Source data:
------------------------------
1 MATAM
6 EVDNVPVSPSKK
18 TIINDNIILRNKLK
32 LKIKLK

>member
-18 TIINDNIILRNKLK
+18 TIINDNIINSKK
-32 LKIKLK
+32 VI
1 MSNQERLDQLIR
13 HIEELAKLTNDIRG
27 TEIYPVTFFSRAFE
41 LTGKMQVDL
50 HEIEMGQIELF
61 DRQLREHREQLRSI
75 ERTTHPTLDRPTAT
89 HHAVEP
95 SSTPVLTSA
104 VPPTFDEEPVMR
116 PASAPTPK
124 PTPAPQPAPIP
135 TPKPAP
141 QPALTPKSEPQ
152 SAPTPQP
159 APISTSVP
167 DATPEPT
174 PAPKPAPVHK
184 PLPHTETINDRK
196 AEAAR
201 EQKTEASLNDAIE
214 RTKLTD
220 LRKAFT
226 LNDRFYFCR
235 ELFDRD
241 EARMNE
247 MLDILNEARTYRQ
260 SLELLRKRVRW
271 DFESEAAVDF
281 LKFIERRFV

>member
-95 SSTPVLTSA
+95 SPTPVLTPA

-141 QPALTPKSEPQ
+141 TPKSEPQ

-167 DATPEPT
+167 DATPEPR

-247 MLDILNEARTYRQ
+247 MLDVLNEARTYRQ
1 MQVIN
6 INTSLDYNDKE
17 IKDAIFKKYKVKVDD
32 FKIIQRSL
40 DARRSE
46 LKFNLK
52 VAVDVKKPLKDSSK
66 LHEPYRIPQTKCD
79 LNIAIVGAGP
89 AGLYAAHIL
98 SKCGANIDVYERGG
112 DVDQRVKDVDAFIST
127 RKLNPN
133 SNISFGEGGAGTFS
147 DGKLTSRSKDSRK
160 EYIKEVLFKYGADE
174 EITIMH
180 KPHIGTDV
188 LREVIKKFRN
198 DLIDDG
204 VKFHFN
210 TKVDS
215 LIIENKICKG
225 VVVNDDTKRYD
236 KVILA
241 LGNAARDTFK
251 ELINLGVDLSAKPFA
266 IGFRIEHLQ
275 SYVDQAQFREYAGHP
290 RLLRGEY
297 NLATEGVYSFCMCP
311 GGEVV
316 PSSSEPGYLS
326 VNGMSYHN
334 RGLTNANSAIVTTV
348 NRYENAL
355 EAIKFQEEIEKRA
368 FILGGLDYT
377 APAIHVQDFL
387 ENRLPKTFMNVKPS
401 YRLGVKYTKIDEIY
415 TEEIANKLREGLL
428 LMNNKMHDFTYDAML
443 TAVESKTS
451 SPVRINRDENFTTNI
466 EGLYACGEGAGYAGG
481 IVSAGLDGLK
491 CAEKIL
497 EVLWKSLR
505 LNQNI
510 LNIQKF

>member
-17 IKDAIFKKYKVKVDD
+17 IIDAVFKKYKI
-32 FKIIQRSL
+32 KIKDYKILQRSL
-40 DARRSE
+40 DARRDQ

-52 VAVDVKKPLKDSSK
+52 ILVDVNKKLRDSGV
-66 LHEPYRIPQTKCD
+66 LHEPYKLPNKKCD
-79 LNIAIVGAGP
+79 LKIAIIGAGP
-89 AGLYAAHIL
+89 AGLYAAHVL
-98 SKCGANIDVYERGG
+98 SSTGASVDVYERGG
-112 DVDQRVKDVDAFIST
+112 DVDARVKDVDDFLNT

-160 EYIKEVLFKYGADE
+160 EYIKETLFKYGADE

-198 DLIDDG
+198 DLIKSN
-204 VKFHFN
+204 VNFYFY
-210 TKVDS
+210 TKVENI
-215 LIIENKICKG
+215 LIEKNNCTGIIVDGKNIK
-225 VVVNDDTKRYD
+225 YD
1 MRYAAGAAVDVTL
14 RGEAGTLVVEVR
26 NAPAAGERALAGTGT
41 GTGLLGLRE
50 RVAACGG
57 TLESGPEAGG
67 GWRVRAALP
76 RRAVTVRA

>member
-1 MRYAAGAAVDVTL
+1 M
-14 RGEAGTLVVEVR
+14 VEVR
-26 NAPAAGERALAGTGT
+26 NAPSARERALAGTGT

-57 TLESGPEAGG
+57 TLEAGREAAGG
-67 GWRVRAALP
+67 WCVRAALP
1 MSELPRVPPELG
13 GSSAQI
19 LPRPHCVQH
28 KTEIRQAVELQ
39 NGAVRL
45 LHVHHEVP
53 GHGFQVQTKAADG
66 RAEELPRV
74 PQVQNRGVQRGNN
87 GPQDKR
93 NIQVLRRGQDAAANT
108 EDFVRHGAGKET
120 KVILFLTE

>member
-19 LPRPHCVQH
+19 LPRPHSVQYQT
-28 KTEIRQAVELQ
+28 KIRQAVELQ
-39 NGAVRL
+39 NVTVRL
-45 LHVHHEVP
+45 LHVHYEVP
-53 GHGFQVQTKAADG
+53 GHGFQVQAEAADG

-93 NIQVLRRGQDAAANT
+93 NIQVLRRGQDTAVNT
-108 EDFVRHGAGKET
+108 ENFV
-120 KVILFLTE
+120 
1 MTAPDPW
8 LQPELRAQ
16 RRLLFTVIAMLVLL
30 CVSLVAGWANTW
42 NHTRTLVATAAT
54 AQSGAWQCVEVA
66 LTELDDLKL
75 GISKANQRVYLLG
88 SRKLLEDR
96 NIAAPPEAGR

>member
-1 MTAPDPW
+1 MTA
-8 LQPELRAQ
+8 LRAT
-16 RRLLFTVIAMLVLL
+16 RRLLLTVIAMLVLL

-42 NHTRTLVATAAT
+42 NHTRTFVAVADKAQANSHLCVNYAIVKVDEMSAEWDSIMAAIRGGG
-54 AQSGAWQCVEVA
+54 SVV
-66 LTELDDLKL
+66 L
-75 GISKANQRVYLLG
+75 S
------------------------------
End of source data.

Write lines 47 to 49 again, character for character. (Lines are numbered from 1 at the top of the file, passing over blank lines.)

-247 MLDILNEARTYRQ
+247 MLDVLNEARTYRQ
1 MQVIN